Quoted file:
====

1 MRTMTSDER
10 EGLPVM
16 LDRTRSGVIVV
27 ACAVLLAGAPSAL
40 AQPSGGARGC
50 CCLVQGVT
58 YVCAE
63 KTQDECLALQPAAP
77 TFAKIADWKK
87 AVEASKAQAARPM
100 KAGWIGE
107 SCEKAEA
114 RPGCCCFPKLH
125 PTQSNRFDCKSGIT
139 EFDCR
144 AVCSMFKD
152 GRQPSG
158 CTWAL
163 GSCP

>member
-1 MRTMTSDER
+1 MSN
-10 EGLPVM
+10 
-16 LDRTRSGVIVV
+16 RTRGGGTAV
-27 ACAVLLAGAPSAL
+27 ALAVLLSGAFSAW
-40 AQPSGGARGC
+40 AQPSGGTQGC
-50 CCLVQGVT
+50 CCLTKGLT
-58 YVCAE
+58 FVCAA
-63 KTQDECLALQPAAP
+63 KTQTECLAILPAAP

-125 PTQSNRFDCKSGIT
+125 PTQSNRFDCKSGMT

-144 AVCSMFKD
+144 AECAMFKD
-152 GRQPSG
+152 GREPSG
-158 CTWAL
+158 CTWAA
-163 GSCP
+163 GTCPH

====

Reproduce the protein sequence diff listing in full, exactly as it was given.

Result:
1 MRTMTSDER
10 EGLPVM
16 LDRTRSGVIVV
27 ACAVLLAGAPSAL
40 AQPSGGARGC
50 CCLVQGVT
58 YVCAE
63 KTQDECLALQPAAP
77 TFAKIADWKK
87 AVEASKAQAARPM
100 KAGWIGE
107 SCEKAEA
114 RPGCCCFPKLH
125 PTQSNRFDCKSGIT
139 EFDCR
144 AVCSMFKD
152 GRQPSG
158 CTWAL
163 GSCP

>member
-1 MRTMTSDER
+1 MSN
-10 EGLPVM
+10 
-16 LDRTRSGVIVV
+16 RTRGGGTAV
-27 ACAVLLAGAPSAL
+27 ALAVLLSGAFSAW
-40 AQPSGGARGC
+40 AQPSGGTQGC
-50 CCLVQGVT
+50 CCLTKGLT
-58 YVCAE
+58 FVCAA
-63 KTQDECLALQPAAP
+63 KTQTECLAILPAAP

-125 PTQSNRFDCKSGIT
+125 PTQSNRFDCKSGMT

-144 AVCSMFKD
+144 AECAMFKD
-152 GRQPSG
+152 GREPSG
-158 CTWAL
+158 CTWAA
-163 GSCP
+163 GTCPH